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Field Test: Antares Auto-Tune 4


Auto-Tune’s virtual keyboard lets users set pitch-correction parameters.

The world’s most ubiquitous pitch repair tool just got better. Antares Auto-Tune 4 retains all of the great things you can do — or overdo — with past software versions, while adding a vastly improved user interface, 192kHz capability, a more musical vibrato and more. The tried-and-true ways of setting up the interface, including key and scale choice, input type, retune and tracking, are still the way all users should handle the interface. However, Antares has added new toys that make the interface much more fun and musical.


Starting with the simplest changes, the Options box now offers selectable graphics colors. This is in response to color-blind users (true story) who had trouble viewing the default colors in past versions. Next, A-T 4 gives you the option of altering the behavior of the knobs. Do you prefer a vertical, horizontal or radial mouse stroke to change parameters? No problem — it’s just an option away. The Custom Cursors option lets users turn cursor shapes on or off in the Pitch Graph display in Graphical mode. The last new option, and a very welcome one, is the ability to choose up to 20 levels of undo.


Auto mode now offers a virtual keyboard (a blast from the past) that allows the user to be extremely selective about what does and does not get pitch-corrected. You can set the keyboard to choose the note in all octaves or just the notes you “play.” Notes can also be set via MIDI; the onscreen keyboard reacts as notes are played.

The Vibrato mode adds a lot of new functionality. The depth, rate and delay options of old are replaced by rate, variation, onset delay, onset rate, pitch, amplitude and formant. Variation adds a random character, and onset delay sets the amount of time between the beginning of the note and the start of the vibrato. Onset rate sets the amount of time between the end of the onset delay and the point at which the vibrato reaches the full amounts set in the pitch, amplitude and formant settings. Pitch and amplitude control the amount of pitch and amplitude variation in the vibrato. Lastly, formant sets how the timbre of the vibrato changes as it develops.

The mysterious Improved Targeting button uses the theory of Stochastic Optimal Linear Estimation (whew!) to help Auto-Tune 4 differentiate between vibrato and intentional pitch change. In the center section, there are now Set All, Remove All and Bypass All buttons that make for quick note-selects and deselects. Lastly, just under the meter is a Hold button that lets you freeze the meter in time to check exactly how much pitch change is taking place.


The Pitch Graph display has increased a whopping 22 percent and new streamlined navigational controls make it much easier to get your audio sample centered while working. There are new cursor picture displays at the top of the window and some welcome new tools. The Scissors tool allows you to go in and snip out a section of the sample for special treatment, while the Magnifier and Hand tools make it much easier to blow up and move the window within the interface. Vibrato scaling increases or decreases the amount of an existing vibrato while preserving its original shape and character.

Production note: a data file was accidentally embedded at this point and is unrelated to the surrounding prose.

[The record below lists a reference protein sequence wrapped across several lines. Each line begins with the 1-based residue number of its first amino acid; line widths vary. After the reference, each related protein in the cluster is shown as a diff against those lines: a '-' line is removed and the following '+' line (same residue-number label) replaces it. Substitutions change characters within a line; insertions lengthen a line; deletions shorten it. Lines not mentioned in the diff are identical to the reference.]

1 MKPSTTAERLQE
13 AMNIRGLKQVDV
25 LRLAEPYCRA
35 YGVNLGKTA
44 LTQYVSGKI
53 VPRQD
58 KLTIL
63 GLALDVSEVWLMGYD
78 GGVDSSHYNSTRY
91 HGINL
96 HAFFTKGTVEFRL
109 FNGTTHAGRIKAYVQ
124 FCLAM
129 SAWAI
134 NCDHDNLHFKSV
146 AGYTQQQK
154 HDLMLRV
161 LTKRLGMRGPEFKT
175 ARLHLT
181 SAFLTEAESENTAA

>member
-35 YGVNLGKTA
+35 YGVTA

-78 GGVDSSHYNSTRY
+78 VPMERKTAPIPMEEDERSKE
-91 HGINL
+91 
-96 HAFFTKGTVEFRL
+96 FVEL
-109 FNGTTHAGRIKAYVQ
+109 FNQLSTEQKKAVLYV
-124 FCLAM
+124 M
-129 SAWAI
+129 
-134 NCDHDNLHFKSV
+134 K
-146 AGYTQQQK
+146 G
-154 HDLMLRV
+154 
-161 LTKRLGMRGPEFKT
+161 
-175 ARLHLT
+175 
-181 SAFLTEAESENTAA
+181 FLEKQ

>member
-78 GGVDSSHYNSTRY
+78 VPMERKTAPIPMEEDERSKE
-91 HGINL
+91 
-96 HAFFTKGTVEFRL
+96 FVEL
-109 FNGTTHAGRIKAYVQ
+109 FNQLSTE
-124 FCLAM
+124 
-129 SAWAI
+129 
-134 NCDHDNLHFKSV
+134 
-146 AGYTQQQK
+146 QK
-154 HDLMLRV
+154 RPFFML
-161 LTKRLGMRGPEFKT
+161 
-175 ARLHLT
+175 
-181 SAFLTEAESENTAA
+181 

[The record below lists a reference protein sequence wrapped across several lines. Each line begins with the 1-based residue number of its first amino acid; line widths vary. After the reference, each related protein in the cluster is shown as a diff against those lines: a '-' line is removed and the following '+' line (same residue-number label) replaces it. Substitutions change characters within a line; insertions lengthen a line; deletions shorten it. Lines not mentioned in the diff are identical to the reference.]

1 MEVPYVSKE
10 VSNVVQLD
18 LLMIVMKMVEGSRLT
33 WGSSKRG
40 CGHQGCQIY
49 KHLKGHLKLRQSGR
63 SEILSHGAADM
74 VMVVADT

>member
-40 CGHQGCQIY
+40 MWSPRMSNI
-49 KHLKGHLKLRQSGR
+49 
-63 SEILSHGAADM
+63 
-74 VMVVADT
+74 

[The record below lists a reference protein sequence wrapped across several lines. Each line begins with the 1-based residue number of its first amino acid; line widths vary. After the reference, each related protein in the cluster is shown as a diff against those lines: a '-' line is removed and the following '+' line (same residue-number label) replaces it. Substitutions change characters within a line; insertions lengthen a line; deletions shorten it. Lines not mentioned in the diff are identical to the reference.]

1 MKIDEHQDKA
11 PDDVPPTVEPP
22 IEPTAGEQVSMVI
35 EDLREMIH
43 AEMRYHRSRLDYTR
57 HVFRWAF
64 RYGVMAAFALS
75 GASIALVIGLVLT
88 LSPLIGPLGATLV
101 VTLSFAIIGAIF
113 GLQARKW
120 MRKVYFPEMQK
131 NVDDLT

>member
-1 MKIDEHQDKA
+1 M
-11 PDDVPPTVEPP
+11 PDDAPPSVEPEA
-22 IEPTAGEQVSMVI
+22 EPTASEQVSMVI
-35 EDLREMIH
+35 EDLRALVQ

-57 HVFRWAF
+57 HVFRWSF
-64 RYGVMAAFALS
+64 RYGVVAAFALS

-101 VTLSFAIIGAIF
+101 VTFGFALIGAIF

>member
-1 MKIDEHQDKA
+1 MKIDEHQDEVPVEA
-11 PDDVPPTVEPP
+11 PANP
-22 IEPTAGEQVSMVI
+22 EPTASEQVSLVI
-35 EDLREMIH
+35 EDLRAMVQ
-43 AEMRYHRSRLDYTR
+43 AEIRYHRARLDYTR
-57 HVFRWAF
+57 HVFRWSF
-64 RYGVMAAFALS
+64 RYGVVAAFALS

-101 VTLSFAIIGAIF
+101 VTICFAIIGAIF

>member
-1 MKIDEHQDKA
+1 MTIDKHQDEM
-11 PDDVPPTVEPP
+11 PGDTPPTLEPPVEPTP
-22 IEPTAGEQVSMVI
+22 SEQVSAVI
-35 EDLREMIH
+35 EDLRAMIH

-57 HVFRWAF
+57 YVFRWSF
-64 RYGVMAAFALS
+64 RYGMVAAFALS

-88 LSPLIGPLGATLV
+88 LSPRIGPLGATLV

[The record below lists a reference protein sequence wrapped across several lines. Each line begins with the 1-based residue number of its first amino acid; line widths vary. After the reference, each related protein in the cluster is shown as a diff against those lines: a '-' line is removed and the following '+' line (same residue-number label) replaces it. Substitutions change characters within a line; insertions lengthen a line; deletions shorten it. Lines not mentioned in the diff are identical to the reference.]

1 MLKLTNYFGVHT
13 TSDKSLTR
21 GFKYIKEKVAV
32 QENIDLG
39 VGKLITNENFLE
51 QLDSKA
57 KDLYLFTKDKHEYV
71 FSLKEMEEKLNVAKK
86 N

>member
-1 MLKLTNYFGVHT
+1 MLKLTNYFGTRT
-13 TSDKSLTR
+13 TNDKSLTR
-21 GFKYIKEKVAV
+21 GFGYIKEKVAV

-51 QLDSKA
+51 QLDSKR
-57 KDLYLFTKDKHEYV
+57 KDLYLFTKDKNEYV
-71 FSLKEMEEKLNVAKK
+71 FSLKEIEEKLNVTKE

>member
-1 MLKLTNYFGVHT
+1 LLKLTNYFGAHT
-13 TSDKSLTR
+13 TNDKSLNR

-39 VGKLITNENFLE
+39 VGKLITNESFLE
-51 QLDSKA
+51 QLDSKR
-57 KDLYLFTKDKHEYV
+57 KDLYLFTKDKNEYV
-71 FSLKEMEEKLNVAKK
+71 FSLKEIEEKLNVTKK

I tried Auto-Tune 4 on a variety of sources, both vocal and instrumental, with great results. The Vibrato mode is much improved and more random, with the Formant option definitely making it more believable. Improved targeting is a nice addition and, as with all parameters in Auto-Tune 4, it seems to work better on some sources than others. What I like most about A-T 4 is that you have to use your ears.

The most apparent improvement in A-T 4 is the interface. In past versions, Graphical mode has always been less than intuitive; this is no longer the case. The navigation is much more flexible and the bigger size makes microtweaking a more pleasant task. The layout and new tools make for improved workflow, and the ability to reverse tasks through multiple layers of undo makes me wonder how I ever got along without it.

The virtual keyboard, and its ability to isolate pitches targeted for correction, is a wonderful addition. It makes Auto mode a breeze to use and the outcome much more musical. The ability to isolate notes as played, or in all octaves, is brilliant.


It’s clear that Antares has been listening to its users and watching its competition. From the changeable graphics colors to the expanded vibrato options, added tools, variable knob controls and streamlined navigational controls, Auto-Tune 4 is vastly improved. The term “clunky” no longer applies — especially in reference to the Graphical mode. The manual is very well done and highly recommended reading. Even though the UI has risen to a new level of user-friendliness, it’s nice to know what some of the more mysterious parameters actually do.

For anyone using pitch correction in production (is anyone not?) or wanting to create the next pitch-based effect, Auto-Tune 4 is a must-have upgrade. Prices: OS 9/OS X (TDM), $599; (MAS/RTAS/VST), $399; and PC (RTAS/DirectX), $399. Various upgrade paths are available.

Antares, 831/461-7800,

Kevin Becka is a closet auto-tuner and technical editor of Mix.